You may have heard Warren Buffett talking about how he pays a much lower tax rate than his secretary. And it’s true. That’s because the taxes he pays are at a long-term capital gains rate, while his secretary’s rates are at an ordinary income tax rate.
If you’ve had money in a taxable brokerage account and its amount has gained in value due to stock market increases, you’ll be paying taxes on those gains when you take the money out. The rate you pay depends on how long the money has been in your account. For anything more than a year old, you’ll pay a flat capital gains rate of 0, 15, or 20%, depending on how much you sell. These rates are usually much more favorable than what you’d pay on ordinary income. This is why the rich get richer. The majority of their income doesn’t come from a traditional wage. It’s accumulated from the fruits of their investment, which allows them to take advantage of the lower tax rates.
In the past, investing in a 401(k) allowed you to gain an extra 2.5% each year, but with current long-term capital gains tax rates, that benefit has basically dwindled to zero.
No need to withdraw RMDs
This can be valuable if you have other sources of income that allow you to fund your retirement. You could keep all your money in your taxable account and capture all its gains, potentially giving them to your kids later. Unfortunately, if you’ve got a 401(k), you’d have to start spending the money at age 72, whether you want to or not.
No contribution max
If you make $1,000,000 per year, you can put $1,000,000 into your taxable account. But you’d still only be able to contribute up to $20,500 into your 401(k). If you’re over 50 years old, you can put up to $27,000 as of 2022.
Want to retire early? Find out how to retire early using a taxable brokerage account and the 4% rule.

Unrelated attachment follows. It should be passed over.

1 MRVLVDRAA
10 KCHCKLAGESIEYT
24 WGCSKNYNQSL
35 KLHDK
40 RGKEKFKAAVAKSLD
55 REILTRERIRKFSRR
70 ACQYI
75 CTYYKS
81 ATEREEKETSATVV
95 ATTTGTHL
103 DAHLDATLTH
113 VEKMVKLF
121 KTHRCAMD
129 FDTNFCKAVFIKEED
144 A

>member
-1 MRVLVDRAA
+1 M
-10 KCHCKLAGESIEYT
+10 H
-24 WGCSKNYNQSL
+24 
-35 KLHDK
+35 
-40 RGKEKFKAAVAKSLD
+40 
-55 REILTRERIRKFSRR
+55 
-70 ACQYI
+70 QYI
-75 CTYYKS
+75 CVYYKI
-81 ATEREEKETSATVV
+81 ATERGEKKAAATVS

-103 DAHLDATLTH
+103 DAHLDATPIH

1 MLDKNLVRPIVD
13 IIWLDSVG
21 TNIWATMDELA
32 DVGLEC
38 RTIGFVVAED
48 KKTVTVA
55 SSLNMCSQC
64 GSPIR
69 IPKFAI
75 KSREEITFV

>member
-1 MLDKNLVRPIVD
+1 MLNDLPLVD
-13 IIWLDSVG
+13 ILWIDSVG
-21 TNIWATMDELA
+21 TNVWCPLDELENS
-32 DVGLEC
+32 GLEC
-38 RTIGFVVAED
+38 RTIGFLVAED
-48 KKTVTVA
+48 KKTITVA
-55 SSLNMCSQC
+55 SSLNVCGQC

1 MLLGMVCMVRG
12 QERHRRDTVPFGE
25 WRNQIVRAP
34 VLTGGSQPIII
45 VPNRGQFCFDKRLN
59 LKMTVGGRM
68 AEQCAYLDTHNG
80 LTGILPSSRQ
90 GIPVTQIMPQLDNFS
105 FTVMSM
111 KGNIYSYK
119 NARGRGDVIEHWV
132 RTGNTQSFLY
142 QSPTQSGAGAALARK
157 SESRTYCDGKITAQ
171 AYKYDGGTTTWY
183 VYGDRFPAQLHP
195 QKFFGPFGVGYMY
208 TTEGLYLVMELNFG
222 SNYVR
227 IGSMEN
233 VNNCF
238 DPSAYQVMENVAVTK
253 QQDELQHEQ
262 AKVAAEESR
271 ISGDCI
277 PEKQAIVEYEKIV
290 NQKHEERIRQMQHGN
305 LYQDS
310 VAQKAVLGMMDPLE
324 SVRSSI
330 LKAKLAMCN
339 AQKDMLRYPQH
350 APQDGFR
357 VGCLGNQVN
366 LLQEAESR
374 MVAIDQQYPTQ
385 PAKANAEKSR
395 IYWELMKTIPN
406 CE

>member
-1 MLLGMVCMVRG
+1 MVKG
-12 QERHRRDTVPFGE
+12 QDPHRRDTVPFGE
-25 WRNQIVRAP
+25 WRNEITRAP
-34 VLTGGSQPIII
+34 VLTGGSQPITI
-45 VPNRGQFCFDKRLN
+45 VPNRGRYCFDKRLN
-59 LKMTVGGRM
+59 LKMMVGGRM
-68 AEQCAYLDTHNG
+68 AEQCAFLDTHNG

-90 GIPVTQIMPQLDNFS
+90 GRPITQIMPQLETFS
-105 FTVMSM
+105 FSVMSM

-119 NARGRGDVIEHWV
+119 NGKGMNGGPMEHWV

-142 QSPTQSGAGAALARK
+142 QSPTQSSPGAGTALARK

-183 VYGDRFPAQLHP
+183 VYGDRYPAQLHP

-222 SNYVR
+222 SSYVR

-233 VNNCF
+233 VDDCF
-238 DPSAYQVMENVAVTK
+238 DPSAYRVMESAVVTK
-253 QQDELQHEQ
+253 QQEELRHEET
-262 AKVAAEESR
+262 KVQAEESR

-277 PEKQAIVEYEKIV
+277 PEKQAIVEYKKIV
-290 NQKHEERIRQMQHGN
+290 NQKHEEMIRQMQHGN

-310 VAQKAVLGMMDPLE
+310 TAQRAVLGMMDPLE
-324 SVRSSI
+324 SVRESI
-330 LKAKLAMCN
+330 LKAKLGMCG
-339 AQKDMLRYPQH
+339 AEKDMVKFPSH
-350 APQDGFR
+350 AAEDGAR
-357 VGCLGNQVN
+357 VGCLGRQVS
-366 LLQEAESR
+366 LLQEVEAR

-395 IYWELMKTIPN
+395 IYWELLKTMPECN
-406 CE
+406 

Pros of a 401(k)
As stated above, its main advantage is its tax deferral. But is it really an advantage, always? Because you have to pay the tax either now or later. If you pay later, whether you benefit tax-wise really depends on whether you’ve made more in the current year versus the amount you plan to take out during retirement.
If you decide later that you want a more lavish than expected retirement, you may end up paying more in taxes upon cashing out. Sure, you’ve had some tax-deferral working for you, and that can’t be ignored. But it’s likely the advantages the 401(k) gives you compared to a taxable brokerage account will be largely overstated.
We rarely see this nowadays. It’s becoming less common of a practice. However, if you’re one of the few lucky ones to have this option, we always encourage you to put into your 401(k) any amount that your company will match. It’s a no-brainer. Free money.
The recommendation is that you should only put in the amount that the company would match. The advantage of a 401(k) goes only as far as the free money it can bring in.
Is a 401(k) a scam?
Not at all. Although corporations profit ridiculously from it, it is still a better option for the average individual than not investing at all. Plus, if your company does any matching, which is extremely rare now, you are receiving free money.
Plus, if you’re the type of person who can’t be disciplined enough to save whenever money hits the bank account, perhaps it’s better to have a 401(k). By having one, you allow the company to set aside money before you see it. It forces you to save and thwarts any chance of splurging the money irresponsibly.
The numbers speak for themselves. Whereas before, you were benefiting almost 10% per year, now you’re lucky to even have a 1% advantage with a 401(k) over a taxable account in terms of year-over-year performance.
Previous advantages that used to exist with a 401(k) are now eroded by much cheaper investment alternatives as well as more favorable tax rates with a taxable account.